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JFH Music Review

Disciple, Horseshoes and Handgrenades

Horseshoes and Handgrenades

Artist Info: Discography
Album length: 12 tracks: 42 minutes, 43 seconds
Street Date: September 14, 2010

In today's fast-paced, Internet-centered world, it's hard to think of an album having a lot of significance. For most people, gone are the days of waking up early and waiting in a long line at the record store on the day of your favorite band's new release. If a great album comes out, iTunes is only a click away. In fact, if there are only a few good songs on the album, then only those songs have to be purchased. Yet, maybe it's more than just nostalgia that makes an entire album great. Perhaps it's like a puzzle. Alone, each song may be enjoyable, yet together they are so much more. Together they transcend being just a collection of songs and become a window into the hearts of the band members themselves. Every song together forms an album. Every album together forms a collection. And since 1992, Disciple has been creating one of the most prolific and impressive collections in all of Christian rock music.

It wasn't until 2001's By God that Disciple really began to come into their own. They had gained an underground following from earlier successful releases, such as What Was I Thinking? and This Might Sting a Little, but at that point they were just that; underground. Hard music wasn't as prominent in Christian music circles yet, and even the formation of mainstream sensation The Devil Wears Prada was still four years away. Disciple was an anomaly. They weren't supposed to be successful. Yet, By God garnered two Dove Award nominations and numerous radio hits. It opened the door to what has become a very successful and notable career. Building upon the foundation set by their earlier albums, Disciple's turn of the century release began to set in motion an irreversible path for their lives.

In 2003, the band released Back Again, an unbelievably heavy tribute to the talent and songwriting ability of the members. It was highly successful, yet something seemed to be missing. The heaviness of the record made it rather one sided, and the band's ability to craft slower, mid-tempo songs and ballads was missing. That's why their 2005 release, simply titled Disciple, proved to be a little more radio friendly. Thinking that perhaps they had finally found their sound, the band abandoned some of their harder tendencies and thrust themselves into the mainstream with their SRE Recordings/Epic release. The band once again garnered multiple Dove Award nominations and even broke a few Christian radio records. Building upon their success, the group released Scars Remain in 2006. Perhaps it was too soon after their self-titled album, but the band experienced success nonetheless through its hit single "After the World."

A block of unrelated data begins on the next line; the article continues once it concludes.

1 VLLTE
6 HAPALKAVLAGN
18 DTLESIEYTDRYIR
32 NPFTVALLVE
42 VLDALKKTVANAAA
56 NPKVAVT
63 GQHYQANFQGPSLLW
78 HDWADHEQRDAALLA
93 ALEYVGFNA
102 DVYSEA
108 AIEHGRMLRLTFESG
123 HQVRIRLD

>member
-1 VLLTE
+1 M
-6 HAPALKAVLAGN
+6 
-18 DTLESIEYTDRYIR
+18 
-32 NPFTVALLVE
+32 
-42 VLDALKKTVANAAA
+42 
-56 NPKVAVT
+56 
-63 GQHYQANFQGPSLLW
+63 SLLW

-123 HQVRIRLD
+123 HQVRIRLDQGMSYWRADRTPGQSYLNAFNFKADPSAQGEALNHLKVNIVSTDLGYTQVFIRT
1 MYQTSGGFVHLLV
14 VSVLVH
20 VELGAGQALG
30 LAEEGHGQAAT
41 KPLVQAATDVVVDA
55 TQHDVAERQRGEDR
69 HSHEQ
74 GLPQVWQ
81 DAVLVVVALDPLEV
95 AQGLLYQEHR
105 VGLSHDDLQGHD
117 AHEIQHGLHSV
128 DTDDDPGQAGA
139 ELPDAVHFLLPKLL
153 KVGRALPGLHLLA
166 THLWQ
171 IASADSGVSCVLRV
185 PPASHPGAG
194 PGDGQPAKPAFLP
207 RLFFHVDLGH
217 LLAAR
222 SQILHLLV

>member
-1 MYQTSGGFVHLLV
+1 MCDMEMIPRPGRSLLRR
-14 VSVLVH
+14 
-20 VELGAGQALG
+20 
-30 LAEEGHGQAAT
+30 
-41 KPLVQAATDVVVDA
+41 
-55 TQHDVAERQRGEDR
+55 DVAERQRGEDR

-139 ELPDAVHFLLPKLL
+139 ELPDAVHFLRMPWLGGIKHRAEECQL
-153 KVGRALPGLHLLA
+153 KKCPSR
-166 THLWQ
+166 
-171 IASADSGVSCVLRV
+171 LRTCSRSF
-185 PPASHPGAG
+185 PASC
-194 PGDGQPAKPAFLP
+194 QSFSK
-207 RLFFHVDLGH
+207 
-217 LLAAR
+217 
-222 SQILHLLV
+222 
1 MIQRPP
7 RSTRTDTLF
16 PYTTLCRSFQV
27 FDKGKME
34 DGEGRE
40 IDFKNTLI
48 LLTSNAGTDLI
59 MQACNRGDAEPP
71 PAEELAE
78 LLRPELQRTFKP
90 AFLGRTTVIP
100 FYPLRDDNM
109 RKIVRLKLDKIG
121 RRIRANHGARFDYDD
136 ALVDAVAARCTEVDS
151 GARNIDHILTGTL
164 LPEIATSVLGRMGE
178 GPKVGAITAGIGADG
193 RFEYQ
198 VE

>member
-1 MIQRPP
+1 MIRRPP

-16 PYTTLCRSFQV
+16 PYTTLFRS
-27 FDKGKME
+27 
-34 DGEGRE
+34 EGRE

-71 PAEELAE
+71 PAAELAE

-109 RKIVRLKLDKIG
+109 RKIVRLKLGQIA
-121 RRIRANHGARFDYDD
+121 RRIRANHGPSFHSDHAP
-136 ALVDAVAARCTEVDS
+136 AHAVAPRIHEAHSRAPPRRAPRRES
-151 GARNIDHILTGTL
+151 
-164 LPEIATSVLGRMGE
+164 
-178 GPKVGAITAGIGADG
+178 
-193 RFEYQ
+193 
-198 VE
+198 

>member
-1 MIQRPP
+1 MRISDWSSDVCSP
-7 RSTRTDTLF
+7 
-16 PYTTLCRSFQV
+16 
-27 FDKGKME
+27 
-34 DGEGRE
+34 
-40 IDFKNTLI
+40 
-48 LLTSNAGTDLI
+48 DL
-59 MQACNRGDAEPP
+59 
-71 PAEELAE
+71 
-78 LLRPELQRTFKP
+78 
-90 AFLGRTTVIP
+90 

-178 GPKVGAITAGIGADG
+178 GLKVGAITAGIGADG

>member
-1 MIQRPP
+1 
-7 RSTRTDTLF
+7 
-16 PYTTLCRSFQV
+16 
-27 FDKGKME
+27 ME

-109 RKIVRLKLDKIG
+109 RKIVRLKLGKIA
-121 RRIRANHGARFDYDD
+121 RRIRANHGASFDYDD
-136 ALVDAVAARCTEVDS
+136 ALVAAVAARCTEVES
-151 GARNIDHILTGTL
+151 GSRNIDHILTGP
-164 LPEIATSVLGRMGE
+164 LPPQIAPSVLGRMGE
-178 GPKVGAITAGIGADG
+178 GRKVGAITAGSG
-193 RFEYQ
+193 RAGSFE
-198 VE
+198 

Since they first experienced widespread success in 2001, the band slowly began to leave its Southern roots. While hints of their Tennessee heritage remained, their sound became more of a mix of metal and radio rock. That all changed with 2008's Southern Hospitality. An inspired collection of metal, radio rock and pure Southern metal, the album was a return to some aspects of the band's earlier style.